Individuals with Higher Levels of Autistic Traits Show More Lexically-Guided Perceptual Learning
Speech is inherently variable as people pronounce words differently depending on, e.g., accent, dialect, gender or age. To cope with this variation, in our social interactions, we continuously tune into individual speakers. More specifically, we employ lexical and phonotactic knowledge to decode ambiguous speech sounds; and we adjust our phonetic categories (in broad terms: our expectations for how phonemes ought to sound) to include such ambiguous sounds. This phenomenon, referred to as lexically-guided perceptual learning is important for our ability to communicate effectively.
Lexically-guided perceptual learning is also relevant to a family of recent theories of autistic perception formulated within the Bayesian and the predictive-coding computational frameworks. These accounts propose that autistic individuals present fundamental limitations in calibrating their perceptual systems to current environments by using knowledge accrued from recent sensory experiences. Previous studies have examined such limitations focusing on non-linguistic domains. In this study, we examine whether such limitations are also present in speech perception. If so, we should predict that autistic individuals and individuals with higher levels of autistic traits present less pronounced lexically-guided perceptual learning effects compared to individuals with lower levels of autistic traits.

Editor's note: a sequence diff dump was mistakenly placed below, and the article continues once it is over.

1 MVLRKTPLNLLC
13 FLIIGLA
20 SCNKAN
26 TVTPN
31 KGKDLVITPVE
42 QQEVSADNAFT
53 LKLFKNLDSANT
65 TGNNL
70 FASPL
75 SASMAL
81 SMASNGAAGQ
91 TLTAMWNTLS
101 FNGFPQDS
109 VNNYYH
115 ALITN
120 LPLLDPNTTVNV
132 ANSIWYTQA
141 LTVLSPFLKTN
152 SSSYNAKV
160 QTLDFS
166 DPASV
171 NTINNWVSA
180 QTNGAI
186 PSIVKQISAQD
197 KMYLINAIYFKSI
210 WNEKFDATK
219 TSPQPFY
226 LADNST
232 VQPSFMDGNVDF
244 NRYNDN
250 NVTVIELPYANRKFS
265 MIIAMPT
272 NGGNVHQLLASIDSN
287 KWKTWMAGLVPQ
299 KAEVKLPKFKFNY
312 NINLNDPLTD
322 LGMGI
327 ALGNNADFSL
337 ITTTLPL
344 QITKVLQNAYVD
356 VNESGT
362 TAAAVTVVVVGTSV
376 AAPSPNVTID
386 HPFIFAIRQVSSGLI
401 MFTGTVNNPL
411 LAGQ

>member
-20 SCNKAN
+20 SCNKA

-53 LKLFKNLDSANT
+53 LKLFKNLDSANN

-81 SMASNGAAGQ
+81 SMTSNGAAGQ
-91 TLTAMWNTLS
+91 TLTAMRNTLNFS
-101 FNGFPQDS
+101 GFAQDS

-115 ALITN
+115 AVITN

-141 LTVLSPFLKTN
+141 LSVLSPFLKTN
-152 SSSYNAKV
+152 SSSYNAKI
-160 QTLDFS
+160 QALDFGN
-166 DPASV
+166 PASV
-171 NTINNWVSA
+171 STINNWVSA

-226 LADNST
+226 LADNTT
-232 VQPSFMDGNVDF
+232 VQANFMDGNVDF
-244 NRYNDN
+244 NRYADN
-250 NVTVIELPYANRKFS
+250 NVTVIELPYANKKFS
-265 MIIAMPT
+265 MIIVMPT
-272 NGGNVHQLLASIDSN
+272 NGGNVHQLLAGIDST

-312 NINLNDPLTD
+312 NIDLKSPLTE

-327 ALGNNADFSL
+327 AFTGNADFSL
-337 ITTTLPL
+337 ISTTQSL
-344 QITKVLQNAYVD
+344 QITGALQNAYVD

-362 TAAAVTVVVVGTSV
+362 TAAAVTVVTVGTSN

We sought to test this prediction by examining the relationship between lexically-guided perceptual learning and autism traits in adults.
In an ongoing study, we tested 47 adults (22 females) aged between 18 and 64 (M = 26.07; SD = 10.80). Each participant was administered a lexically-guided perceptual learning paradigm from an existing study (Drozdova et al., 2015) and subsequently completed the Autism Quotient questionnaire.
The lexically-guided perceptual learning paradigm had an ‘exposure-test’ design. Participants were first exposed to a short story containing an ambiguous sound from the [l/r] continuum. Each participant heard one of two versions of the story (learning conditions), in which the ambiguous sound replaced either all [r] sounds or all [l] sounds. Next, participants completed a phonetic-categorization task on a continuum of ambiguous [l/r] sounds.
We analysed the responses in the phonetic-categorization task with mixed-effect statistical modelling, and used the number of responses that were consistent with the learning condition as the dependent variable, similar to the original study. Here, the fitted statistical model also included effects of autistic symptomatology.
Analyses showed that, on average, our participants presented reliable lexically-driven perceptual learning effects, which, similar to the original study, manifested in the first levels of the [l/r] continuum. Contrary to our prediction, individuals with higher levels of autistic traits presented more pronounced lexically-driven perceptual learning effects than individuals with lower levels of autistic traits.
The patterns of individual variability in lexically-driven perceptual learning effects in our study are in the opposite direction to our prediction based on recent Bayesian and predictive-coding accounts of autistic perception. Our results challenge these accounts to accommodate individual differences in speech processing.
Our results are consistent with accounts suggesting enhanced perceptual abilities in autistic individuals or individuals with higher levels of autism traits. Our current work involves explicitly examining differences between autistic and neurotypical individuals in lexically-driven perceptual learning.